- A denuclearized North Korea. President Trump’s historical meeting with North Korean leader Kim Jong-Un in Singapore concluded with the signing of a document that states North Korea will work toward complete denuclearization. It also stated a commitment to lasting and stable peace on the Korean peninsula. In return, President Trump vowed the U.S. would end joint military exercises with South Korea. Overall, there is still a long way to go, but clearly these are major steps in the right direction, and given how tense feelings were late last year–a quick and welcome change.
- Consumer inflation ticks higher ahead of Fed meeting. The year-over-year rate of growth in the consumer price index (CPI), at 2.8%, bested consensus expectations for a 2.7% as energy costs continued to rise. Meanwhile, the core reading, which strips out the more volatile food and energy components, held steady month over month at +2.1% as medical care services and auto prices rose, while growth in transportation costs moderated. Though the CPI is an important gauge for monitoring pricing pressures in the economy, the Federal Reserve’s (Fed) preferred measure, the core personal consumption expenditures index, has not yet breached the 2% level, and today’s CPI reading likely won’t spur the central bank to consider ramping up its pace of rate hikes at this point. However, the data indicate that inflation pressures continue to mount, and we (and the Fed) will continue to monitor it closely.
- Watching paint dry. The S&P 500 Index traded in a range of only 0.36% yesterday, the lowest since last Monday’s 0.31% range. These are the two smallest intraday ranges all year. Of course, this was ahead of the Trump/Kim Summit, the Fed meeting that starts today, and the European Central Bank (ECB) meeting on Thursday–so a wait-and-see approach made some sense.
- Fixed income markets also watching paint dry. Like equity markets, fixed income markets were in a neutral positioning mindset heading into a busy week of central bank meetings and important economic data releases, not to mention the U.S.-North Korea summit. Position shifts across rates, breakeven inflation, and rate hike expectations were all little changed and remained relatively neutral. Markets will look to the Fed for clues about future rate hikes and conviction around inflation, while ECB watchers will be looking for information about the potential timing of an end to their asset purchase program.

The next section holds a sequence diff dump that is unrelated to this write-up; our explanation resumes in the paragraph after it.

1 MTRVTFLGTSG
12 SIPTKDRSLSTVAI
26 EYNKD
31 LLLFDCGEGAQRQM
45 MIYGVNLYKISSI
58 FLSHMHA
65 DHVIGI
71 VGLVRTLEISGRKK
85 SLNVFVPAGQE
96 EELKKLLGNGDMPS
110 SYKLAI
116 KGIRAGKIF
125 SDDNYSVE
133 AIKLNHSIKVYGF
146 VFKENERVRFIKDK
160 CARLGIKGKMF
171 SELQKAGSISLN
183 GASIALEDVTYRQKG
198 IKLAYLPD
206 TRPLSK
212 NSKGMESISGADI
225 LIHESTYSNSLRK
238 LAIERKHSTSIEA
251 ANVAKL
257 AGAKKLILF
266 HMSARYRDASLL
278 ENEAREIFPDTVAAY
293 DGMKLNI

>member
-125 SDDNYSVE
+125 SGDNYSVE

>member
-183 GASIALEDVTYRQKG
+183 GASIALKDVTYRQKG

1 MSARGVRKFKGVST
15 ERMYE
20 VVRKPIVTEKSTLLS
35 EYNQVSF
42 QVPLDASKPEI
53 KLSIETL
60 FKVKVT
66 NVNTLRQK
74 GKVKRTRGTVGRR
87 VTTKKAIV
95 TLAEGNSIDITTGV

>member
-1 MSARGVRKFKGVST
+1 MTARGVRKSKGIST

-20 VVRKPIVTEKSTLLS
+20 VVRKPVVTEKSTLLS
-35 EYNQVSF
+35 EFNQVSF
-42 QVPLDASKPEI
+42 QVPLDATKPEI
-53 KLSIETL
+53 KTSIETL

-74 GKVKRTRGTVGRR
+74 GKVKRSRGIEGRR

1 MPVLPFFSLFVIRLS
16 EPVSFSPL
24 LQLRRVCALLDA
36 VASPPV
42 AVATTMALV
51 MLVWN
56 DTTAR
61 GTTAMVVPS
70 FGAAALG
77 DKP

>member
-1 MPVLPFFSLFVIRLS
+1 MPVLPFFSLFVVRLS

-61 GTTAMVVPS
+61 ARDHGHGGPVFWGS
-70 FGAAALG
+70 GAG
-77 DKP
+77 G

- Investment-grade corporates have seen headwinds year to date, but those may fade as interest rate rises become more gradual than they were earlier in the year. A combination of high interest rate sensitivity and weakening supply/demand dynamics have weighed on investment-grade corporates this year. In this week’s Bond Market Perspectives, we dive into what’s behind the weakness and why we think it may be largely behind us.
- US – North Korea Summit
- NFIB Small Business Optimism (May)
- CPI (May)
- Core CPI (May)
- UK: Jobless Claims & Unemployment Rate (May)
- Fed: FOMC Rate Decision
- PPI (May)
- UK: CPI & PPI (May)
- Eurozone: Industrial Production (Apr)
- China: Retail Sales (May)
- China: Industrial Production (May)
- Weekly Jobless Claims (Jun 9)
- Retail Sales (May)
- Germany: CPI (May)
- France: CPI (May)
- UK: Retail Sales (May)
- ECB: Main Refinance Rate
- BOJ: Policy Balance Rate
- Empire Mfg. Report (June)
- Industrial Production (May)
- Eurozone: CPI (May)
- Italy: CPI (May)
- China: Money Supply and New Loan Growth (May)
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